E kore au e ngaro, he kakano i ruia mai i Rangiātea. Mai Rangiātea, kua tae ōku tīpuna ki Parihaka, ki Taranaki. I heke rātou ki a Waikawa ki Picton noho ai. No rēira:
Ko Piripiri te Maunga, Ko Waitohi te Awa, Ko Tokomaru te Waka, Ko Waikawa te Marae, Ko Te Whiti o Rongomai te Tangata, Te Atiawa te Iwi, Ko Ngāti Te Whiti te Hapu, ko Amo Love tōku whāea.
Ki te taha o tōku Pāpā:
Ko Pukehāpopo te Maunga, Ko Te Waiomoko te Awa, Ko Tereanini te Waka, Ko Whāngara mai Tawhiti te Marae, Ko Paikea te Tangata, Ko Ngāti Konohi te Iwi, Ko Karaitiana Poki tōku pāpā.
Ko au he uri o ēna tāonga, Ko Sharlene Maniapoto tōku ingoa.
Having returned home to Marlborough after 10 years working in Brisbane, I have been absolutely fortunate to become a team member with Te Piki Oranga as a Pūkenga Manaaki in April. The privilege to work with and amongst our whānau is highly rewarding and challenging. I am loving every minute of this and I am grateful that the time away from Aotearoa has given me a new appreciation of our beautiful whenua, beautiful whānau and beautiful culture. In particular, being involved in Noho Pakari/Tu Kaha is my honour and to see whānau achieve things they never thought they could is very rewarding.
Prior to moving to Brisbane, I mostly worked in the Education Industry, becoming the owner/Manager of Werohia Development Limited – a Māori Private Training Establishment who delivered training programmes in Waikawa, Wairau, Whakatu, Motueka, Hokitika, Greymouth and Westport. Werohia Development offered free government funded training and also contracted to deliver programmes on behalf of Te Wānanga o Aotearoa and Te Tairawhiti Polytechnic. Local work involved working with NMIT, the secondary schools in Marlborough and the bilingual unit at Waikawa School.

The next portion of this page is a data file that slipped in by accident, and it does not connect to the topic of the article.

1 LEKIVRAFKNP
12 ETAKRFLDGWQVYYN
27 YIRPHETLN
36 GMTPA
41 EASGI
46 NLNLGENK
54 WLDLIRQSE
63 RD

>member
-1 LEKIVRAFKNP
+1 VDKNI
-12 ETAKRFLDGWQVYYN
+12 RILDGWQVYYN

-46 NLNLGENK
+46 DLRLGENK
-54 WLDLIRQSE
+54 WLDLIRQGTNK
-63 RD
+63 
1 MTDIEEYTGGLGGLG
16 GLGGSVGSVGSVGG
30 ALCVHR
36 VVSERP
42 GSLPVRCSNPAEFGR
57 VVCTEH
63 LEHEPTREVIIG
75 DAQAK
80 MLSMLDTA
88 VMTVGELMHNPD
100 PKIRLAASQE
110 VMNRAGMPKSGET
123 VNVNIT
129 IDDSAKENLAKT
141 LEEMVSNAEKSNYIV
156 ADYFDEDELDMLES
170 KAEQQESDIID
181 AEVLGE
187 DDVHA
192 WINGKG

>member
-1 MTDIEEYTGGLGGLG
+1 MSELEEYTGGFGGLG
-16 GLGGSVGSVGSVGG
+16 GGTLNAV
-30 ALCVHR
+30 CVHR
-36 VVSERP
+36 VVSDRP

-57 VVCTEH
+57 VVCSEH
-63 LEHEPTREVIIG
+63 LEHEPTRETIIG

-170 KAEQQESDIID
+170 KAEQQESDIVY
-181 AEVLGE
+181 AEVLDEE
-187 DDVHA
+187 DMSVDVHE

My years in Brisbane saw me Managing a Service and distribution centre for Pepsico Ltd. This kept me working with Māori and Pacific Island whānau as 80% of our team were of these origins.
I studied at Te Wānanga o Raukawa gaining a Diploma in Māori and Management, with two papers left to gain my Masters Degree in Māori and Management.
Matiu and I have 4 children; Te Mauri, Ngahuia, Kirione and Taiarahia with five mokopuna: Rereahu, Nahkai, Paikea, Iharaira and Tamaikoha – all of whom still live in Brisbane, with moko number six on its way, due in 2018.
No rēira, he mihi maioha tēnei ki a koutou, tēnā koutou, tēnā koutou, tēnā koutou katoa.
Ko Tākitimu rāua ko Kurahaupō ōku waka.
Ko Moumoukai rāua ko Ruahine ōku Maunga.
Ko Nuhaka rāua ko Manawatu ōku awa.
Ko Tamatea Arikinui rāua ko Rangiwhakaewa ōku Tangata.
Ko Manu Tai rāua ko Makirikiri ōku marae.
Ko Ngāti Kahungunu ki Wairoa rāua ko Rangitane Tamakinui a Rua ōku iwi.
Ko Ngāti Rākaipaaka rāua ko Rangiwhakaewa ōku hapū.
Engari, I tupu ake au I Tamakimakaurau.
Ko Brian Smith rāua ko Huiarangi Paewai ōku matua.
Ko Huiarangi Niki Waitai taku ingoa.
I have recently moved from Australia’s Gold Coast after 17 years, to Blenheim, with my husband Kawana and small whānau. We have come home to set up a life for ourselves, to teach our children to know and understand their Māori heritage, their roots and all the experiences that come with that.
Two of our tamariki will be in school this year and one off to kindergarten.
I was seeking part time employment and found an advertisement for a part time cadetship that included study in business administration and technology with Te Piki Oranga.
I fell immediately in love with this role. I have done reception roles before but this one really appeals to me, being involved in Māori health and working in a whānau based workplace.
Since I have arrived in New Zealand a short six months ago I have been made to feel really welcome.
Studying part time and working part time is a breeze when you work in a supportive whānau based organisation like Te Piki Oranga.
My colleagues are my whānau away from whānau.